Cordell is also very interested in photography and making movies and hopes to open a restaurant one day. As a result he is looking at colleges that have strong film and business departments.

He also wants a school where he can receive playing time as a freshman and where he can "grow as an individual on and off the field.”

In no particular order, he listed his possible destinations as Arizona State, Arizona, UCLA, Oregon State or LSU. Cordell plans to choose one of those schools on Signing Day on Feb. 4.

One notable omission is USC, a football program his father closely follows, and where Cordell's cousin, DeShaun Hill, played defensive back from 2000–2002.

"I'm a fan of the school, but if you're going to try to get a 17-year-old kid," Snoop said, "you've got to sell him the dream that all the other schools are selling, you know what I’m saying? You can’t tell him that your father's a great fan of the school … He doesn't give a damn about that."

Another notable omission is UNLV, the local school that just named Sanchez its head coach.

Sanchez will try to prove himself on the next level after making the unusual jump from the high school ranks -- albeit guiding the nation’s top program -- to leading a Division I football school.

"His number was called,” Perry said. “He felt like it was time for him to crank it up a notch."

The competition also will intensify for Cordell next season as he tries to continue to earn recognition as wide receiver Cordell Broadus -- and not just Snoop Dogg’s son.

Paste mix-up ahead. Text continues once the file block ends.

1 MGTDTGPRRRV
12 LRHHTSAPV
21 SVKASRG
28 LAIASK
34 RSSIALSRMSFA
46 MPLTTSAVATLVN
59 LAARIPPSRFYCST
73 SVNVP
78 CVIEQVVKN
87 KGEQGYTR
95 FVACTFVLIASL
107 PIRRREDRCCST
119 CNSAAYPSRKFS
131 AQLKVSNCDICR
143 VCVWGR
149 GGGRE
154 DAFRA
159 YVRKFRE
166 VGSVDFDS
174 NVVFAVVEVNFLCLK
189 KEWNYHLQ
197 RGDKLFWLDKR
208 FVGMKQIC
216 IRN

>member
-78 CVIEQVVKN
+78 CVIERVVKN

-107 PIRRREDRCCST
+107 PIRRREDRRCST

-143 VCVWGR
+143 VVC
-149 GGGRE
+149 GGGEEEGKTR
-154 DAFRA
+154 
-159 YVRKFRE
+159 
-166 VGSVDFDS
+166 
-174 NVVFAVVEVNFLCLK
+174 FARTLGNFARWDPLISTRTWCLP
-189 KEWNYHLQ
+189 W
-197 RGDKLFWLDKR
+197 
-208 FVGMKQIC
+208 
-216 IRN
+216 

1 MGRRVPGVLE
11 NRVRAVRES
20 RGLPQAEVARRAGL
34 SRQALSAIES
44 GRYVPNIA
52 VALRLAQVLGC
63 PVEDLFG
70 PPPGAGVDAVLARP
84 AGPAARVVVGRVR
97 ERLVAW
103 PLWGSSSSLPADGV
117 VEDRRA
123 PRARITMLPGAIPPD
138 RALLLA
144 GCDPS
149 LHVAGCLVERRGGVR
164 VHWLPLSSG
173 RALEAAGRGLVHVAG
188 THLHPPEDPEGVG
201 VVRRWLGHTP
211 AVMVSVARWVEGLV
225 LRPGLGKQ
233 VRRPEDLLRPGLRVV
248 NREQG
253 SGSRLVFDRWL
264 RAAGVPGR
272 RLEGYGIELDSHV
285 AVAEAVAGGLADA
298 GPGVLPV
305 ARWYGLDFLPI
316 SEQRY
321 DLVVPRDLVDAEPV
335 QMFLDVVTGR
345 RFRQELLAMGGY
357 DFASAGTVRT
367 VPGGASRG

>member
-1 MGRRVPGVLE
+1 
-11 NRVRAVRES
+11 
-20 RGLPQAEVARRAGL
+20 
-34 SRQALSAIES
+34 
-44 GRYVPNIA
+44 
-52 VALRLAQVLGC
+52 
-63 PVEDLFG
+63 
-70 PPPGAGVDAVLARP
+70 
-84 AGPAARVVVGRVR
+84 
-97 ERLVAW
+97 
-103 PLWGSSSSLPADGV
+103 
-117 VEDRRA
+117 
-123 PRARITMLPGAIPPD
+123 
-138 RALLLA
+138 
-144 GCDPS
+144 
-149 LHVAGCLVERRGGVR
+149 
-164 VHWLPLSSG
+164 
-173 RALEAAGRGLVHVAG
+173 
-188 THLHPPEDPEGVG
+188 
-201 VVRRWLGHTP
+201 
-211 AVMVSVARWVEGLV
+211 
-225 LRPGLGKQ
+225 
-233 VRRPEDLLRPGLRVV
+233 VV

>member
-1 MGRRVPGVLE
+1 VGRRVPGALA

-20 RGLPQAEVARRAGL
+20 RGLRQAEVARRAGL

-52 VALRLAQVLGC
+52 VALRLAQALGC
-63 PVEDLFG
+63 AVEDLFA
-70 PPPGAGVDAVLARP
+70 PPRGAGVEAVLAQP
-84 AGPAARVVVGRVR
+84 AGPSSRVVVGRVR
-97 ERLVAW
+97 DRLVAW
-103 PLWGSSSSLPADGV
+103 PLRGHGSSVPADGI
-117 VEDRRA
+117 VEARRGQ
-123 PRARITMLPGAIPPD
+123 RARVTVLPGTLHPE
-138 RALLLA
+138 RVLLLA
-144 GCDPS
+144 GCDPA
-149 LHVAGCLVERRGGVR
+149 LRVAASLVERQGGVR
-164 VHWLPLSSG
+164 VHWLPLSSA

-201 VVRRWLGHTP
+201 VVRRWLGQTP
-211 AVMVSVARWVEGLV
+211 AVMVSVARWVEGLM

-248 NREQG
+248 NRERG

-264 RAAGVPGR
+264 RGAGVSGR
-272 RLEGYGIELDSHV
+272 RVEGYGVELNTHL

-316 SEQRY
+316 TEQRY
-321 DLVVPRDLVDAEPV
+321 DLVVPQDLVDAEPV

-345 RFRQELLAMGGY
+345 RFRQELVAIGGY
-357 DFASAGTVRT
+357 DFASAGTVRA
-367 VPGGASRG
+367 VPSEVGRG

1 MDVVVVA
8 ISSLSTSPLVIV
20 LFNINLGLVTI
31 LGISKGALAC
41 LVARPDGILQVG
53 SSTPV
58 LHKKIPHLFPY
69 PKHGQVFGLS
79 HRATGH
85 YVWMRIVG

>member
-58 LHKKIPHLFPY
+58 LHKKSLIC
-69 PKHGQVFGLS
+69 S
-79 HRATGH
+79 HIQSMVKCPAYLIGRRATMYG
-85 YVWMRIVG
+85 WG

“That is his main focus,” Thomas said, "to just build a name for himself."

There have been a few instances of blind people playing high school basketball in recent years, but nobody is doing it the way Christian King is.

He is legally blind -- without any correctional lenses, King can't see much beyond the end of his nose.

And all of his teammates are deaf.

As featured in a lengthy News Leader profile, King has secured a contributing role for the team at Virginia School for the Deaf and the Blind.

King, who hadn't even played competitive sports until a few years ago, has a different level of impairment in each eye -- positive-9 vision in the left eye and negative-11 in his right.

Even when he is on the court, King struggles to see everything that is happening. From one end of the court, the opposite end is a blur. When the basketball is passed into the post, King struggles to see what is going on.

King asked his deaf teammates not to treat him different because of his blindness. Sometimes that means getting hit in the face with a hard pass. Other times it means pushing the ball on a fast break while King moves slower up the court. King is reluctant to be too aggressive on the court, although with time his confidence may grow.

The freshman hasn't scored in a game yet, but he is getting playing time and opportunities. Although the team still plays against regular public and private schools, which can be a significant challenge, King is hopeful that he'll score sometime this season, and that he'll gradually get the hang of a new sport. He is learning sign language to communicate with his deaf teammates, but has an interpreter in the meantime.

"I've definitely gotten along with everyone on the team and I'm adapting well to it," King told the News Leader.

The full story on Christian King in the News Leader can be read here.

In the meantime, any sports fan can appreciate the effort King is making -- not only to play basketball, but to live without limitations.